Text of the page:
“Doesn’t it get boring?” This is a question non runners have been asking runners since the dawn of time. Quite simply, No. I am very rarely bored when I go running alone or with others. I go running because I enjoy running, if I got bored from running I’d take up another sport that I didn’t get bored doing.

My top 3 reasons to run alone.

  1. Solitude. Running alone is a great experience. Alone with your thoughts, just one foot in front of the other.
  2. You set the session. When you run alone you can run at your desired pace. If you feel like running fast you can, if you feel like running slow you can. It’s up to you.
  3. Time saving. When you run alone you don’t need to meet up with people, you can run from home and save time by just getting out there and run.

When training for a race I find that running alone helps me stay focussed on the training I have planned. I set my program and stay accountable to each run of the session. My success or failure at the race is absolutely up to me.

There is no doubt that the social aspect of running and running with others appeals to many people. Those that would prefer to run alone are probably in the minority today.

If you prefer to run alone……run alone.

If you prefer to run with others……run with others.

Whatever way you prefer to run go and do it, it’s about the running first and foremost.





Marathon training week 8

With training taking a large set back last week as the entire week passed without running. My head cold developed into a flu that had me bedridden for a few days and no running took place for the week.

With the flu still lingering and unable to shake at this point I am taking a soft approach to getting my running back on track. The next fews weeks will determine whether the marathon I am planning for is going to be successful as I’ve missed a humber of key sessions and fitness.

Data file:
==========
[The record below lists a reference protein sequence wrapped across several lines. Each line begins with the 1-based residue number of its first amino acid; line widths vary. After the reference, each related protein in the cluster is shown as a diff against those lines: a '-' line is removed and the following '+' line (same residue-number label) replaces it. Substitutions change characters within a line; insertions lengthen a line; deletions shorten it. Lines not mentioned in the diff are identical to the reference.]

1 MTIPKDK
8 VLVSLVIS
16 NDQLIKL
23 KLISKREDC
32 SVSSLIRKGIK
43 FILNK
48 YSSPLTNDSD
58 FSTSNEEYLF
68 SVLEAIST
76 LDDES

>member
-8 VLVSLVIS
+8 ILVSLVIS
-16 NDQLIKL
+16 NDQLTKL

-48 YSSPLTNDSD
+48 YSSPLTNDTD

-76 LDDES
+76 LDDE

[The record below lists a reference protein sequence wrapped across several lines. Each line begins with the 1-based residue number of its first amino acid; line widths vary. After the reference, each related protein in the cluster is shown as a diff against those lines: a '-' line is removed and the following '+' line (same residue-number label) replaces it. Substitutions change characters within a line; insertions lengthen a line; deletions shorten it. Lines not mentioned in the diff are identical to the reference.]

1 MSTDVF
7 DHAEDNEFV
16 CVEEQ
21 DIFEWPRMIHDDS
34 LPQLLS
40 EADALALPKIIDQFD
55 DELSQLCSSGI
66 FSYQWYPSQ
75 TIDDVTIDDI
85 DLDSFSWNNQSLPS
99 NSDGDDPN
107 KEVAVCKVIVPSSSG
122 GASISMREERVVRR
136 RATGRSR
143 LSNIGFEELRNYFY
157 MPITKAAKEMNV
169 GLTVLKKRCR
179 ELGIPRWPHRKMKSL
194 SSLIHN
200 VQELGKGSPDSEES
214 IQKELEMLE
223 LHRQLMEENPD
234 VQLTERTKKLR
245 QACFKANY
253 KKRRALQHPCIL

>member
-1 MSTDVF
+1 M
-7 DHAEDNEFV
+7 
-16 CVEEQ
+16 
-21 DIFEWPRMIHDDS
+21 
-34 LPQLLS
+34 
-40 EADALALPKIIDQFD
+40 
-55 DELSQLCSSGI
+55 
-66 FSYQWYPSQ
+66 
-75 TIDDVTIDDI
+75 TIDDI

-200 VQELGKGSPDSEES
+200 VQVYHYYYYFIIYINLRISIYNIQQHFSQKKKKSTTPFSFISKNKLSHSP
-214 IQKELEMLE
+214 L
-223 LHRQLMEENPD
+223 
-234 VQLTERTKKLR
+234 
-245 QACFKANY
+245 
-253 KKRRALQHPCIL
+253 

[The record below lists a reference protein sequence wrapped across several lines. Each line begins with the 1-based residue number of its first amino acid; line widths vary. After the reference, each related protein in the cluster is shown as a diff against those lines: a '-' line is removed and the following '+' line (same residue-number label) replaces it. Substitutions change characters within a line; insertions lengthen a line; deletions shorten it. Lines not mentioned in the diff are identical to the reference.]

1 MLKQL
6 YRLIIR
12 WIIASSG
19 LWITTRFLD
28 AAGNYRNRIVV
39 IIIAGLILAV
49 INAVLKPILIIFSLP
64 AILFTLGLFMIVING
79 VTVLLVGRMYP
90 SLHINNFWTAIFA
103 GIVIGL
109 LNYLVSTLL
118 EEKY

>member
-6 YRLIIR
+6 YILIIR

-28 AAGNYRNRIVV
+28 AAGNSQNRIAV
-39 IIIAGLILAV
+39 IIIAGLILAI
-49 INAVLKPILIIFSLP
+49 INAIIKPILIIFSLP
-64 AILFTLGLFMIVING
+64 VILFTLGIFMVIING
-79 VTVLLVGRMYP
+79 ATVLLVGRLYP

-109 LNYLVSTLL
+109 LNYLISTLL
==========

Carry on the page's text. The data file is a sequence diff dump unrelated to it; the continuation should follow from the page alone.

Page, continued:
This morning I made it back to running for a 5km aerobic run that’s not a pretty sight. Still have a cough and blocked nose lingering and I really felt this during the run. It was my first run in 12 days so i had expected to lose some fitness.

This week I have no specific plans until the weekend where I will try and make a fist of park run and test my fitness out a bit. And Sunday i plan to have a long run of sorts depending on my health.

Monday – Rest

Tuesday – Aerobic 5km

Wednesday – Rest

Thursday – Aerobic run 30-40 mins

Friday – Rest

Saturday – Parkrun (5km fitness test)

Sunday – Long run (1:30 – 2 hours)




If I can get through these sessions on the weekend and get rid of the last remaining flu from my body I will assess where I am and try and get back into normal training for the next week.